What craftsmen got for building Taj Mahal?


Art and craft have been an integral part of communities since time immemorial. India is widely known for its rich, diverse heritage of crafts, which has been integral yarn of the colourful fabric of culture and religion. The craft of each community, each empire reflects the old times and its interesting stories. The craft of each state rumble of the influence of the ruling emperors and various cultures of gone days. There are countless incredible creations of talented craftsmen to gauge the impact of their art, Taj Mahal of Agra, Hawa Mahal of Jaipur, brass handicrafts and puppetry of Rajasthan etc.

Craftsmanship is the quality of design and work created with passion and the utmost attention to the details. The refinedness of crafts come over time and with a lot of practice. It’s can be seen in the difference between a Timex watch and a Rolex watch. The key qualities of excellent craftsmen include their motivation to achieve mastery rather than attaining maximum profit, eagerness to sacrifice finances as they believe in the final product’s value and strive to make a balance between inclusion of history and tradition with innovation. They immerse themselves for hours in their work with immense concentration. Craftsmen are geniuses in fabricating unique, exquisite, durable and quality products. The crafts hence produced by these dedicated artisans are second-to-none in terms of quality and elegance. Craftsmen are closest to nature as they get motivations from nature and also get the raw products from the surroundings. We perceive magnificent craftsmanship in the attention to minute details, in product’s functionality and durability.

Despite these qualities and sheer passion of craftsmen, they are not given appropriate courtesy and gratuity. Their condition was no better in the past but over time it has only degraded. In May 1919, Mahatma Gandhiji expressed his angst on the predicament of craftsmen and the lack of focus on the indigenous industry in the country by pointing out that, “The mesmerism of markets has well-nigh completely gripped our imagination. The result is both obvious and inevitable. We are deliberately pushing our unique industrial arts and the hereditary craftsmanship to extinction”. Gandhiji also provides answers to the lingering obstruction by saying, “They merely require the recognition and encouragement. But if that is not immediately forthcoming it will be too late. We shall then be guilty of strangling them with our own hands”. Though the government, private, and non-profit organizations have played a major role in trying to revive the handicraft industry and sadly things have not changed much over the last century. However, times are changing and the change seems to be good for a reason. Corporate Social Responsibility (CSR) under the Companies Act, 2013 provides required respite to infuse the support for the revival of traditional arts and handicrafts in India.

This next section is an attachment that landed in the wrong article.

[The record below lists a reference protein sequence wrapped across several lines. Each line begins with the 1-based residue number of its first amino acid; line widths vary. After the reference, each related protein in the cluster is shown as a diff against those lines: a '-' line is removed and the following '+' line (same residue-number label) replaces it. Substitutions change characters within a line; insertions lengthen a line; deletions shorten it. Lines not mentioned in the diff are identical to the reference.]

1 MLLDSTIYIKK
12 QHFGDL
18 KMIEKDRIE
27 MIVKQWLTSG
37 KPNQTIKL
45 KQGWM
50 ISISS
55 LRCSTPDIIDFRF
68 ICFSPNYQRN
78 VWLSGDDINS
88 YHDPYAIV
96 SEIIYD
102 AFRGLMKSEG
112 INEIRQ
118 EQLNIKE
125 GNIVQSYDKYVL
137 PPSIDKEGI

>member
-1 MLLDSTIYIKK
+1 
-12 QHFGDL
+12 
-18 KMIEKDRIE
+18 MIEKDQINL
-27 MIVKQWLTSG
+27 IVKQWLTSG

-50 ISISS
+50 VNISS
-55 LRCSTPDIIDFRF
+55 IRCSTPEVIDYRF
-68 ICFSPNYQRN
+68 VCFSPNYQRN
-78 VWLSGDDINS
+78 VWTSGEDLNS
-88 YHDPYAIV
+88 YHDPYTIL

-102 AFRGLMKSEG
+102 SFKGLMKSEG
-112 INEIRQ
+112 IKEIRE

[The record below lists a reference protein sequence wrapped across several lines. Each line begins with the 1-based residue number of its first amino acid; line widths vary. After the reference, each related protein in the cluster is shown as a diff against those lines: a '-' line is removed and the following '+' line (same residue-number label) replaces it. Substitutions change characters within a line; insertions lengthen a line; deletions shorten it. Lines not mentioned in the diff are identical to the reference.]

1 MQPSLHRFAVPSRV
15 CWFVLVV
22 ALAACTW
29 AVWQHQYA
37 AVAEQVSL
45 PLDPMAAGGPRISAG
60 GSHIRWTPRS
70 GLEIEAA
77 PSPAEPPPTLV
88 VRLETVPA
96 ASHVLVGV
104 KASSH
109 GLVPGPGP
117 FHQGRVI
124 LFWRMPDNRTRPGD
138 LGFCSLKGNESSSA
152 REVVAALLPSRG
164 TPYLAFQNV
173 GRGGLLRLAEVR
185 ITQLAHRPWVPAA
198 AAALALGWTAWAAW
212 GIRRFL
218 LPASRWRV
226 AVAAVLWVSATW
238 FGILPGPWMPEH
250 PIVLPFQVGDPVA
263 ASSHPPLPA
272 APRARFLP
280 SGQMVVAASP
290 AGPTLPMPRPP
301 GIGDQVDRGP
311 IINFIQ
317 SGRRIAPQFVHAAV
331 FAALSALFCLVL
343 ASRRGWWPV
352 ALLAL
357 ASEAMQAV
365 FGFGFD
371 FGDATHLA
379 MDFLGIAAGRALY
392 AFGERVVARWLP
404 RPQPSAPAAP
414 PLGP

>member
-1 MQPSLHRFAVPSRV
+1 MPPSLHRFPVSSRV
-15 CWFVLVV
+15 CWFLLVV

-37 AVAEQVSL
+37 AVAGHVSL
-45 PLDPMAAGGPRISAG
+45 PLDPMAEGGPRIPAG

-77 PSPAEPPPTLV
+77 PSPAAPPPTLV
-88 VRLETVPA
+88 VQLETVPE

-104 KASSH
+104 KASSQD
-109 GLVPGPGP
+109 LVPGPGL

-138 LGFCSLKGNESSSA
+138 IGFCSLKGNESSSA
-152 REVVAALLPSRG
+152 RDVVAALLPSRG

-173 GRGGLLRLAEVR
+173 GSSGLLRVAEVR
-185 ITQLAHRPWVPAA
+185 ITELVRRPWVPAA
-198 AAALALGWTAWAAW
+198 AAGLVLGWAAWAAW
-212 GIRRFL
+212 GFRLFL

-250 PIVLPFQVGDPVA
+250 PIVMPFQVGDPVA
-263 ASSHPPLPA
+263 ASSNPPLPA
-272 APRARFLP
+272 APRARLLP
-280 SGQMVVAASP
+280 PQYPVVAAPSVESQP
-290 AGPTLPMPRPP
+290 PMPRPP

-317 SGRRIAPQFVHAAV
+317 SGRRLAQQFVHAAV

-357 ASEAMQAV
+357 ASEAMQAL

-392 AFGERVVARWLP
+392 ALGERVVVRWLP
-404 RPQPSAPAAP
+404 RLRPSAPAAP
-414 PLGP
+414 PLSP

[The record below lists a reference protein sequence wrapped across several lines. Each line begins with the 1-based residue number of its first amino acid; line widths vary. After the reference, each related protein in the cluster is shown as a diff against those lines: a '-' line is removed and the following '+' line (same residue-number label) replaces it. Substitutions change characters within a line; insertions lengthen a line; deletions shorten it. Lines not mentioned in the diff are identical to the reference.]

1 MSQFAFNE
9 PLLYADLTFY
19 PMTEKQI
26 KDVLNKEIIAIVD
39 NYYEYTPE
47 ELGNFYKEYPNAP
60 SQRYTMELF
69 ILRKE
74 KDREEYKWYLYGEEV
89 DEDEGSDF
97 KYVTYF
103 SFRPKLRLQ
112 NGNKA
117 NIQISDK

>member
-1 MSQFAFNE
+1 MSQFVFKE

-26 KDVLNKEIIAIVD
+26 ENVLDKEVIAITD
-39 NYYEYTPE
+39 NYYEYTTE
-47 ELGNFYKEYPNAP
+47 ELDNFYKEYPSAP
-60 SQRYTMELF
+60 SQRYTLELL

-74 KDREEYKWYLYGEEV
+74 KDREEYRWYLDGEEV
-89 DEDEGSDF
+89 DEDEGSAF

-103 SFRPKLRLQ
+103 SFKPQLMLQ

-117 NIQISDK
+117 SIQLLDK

But the state and central government still treat this sector as the sunset industry which is incompetent in this technology-driven modern world. Being deprived of the appropriate remuneration and respect, the craftsmen are looking for alternatives for their living in this fast-paced world. The young youth of society is also unwilling to carry forward the heritage cause of several obvious reasons. First, being familiar with their parents’ struggle to find markets and fair prices for their products, they are inclined to pursue other trades. Second, the school system today does not integrate lessons regarding the importance of crafts into the school curriculum, and instead, students are pushed towards white-collar office jobs, even if they are lower-paying. Third, there should be names of the craftsmen on their creations as it would inspire the craftsmen to continue creating the exquisite pieces and this courtesy will stimulate them to further excel. Finally, crafts are strongly associated with a family’s caste. In many cases, such as carpentry, artisans are ostracized for being from the lowest caste, which further dissuades rural youth from joining the family trade.

Image Courtsey- Wikimedia
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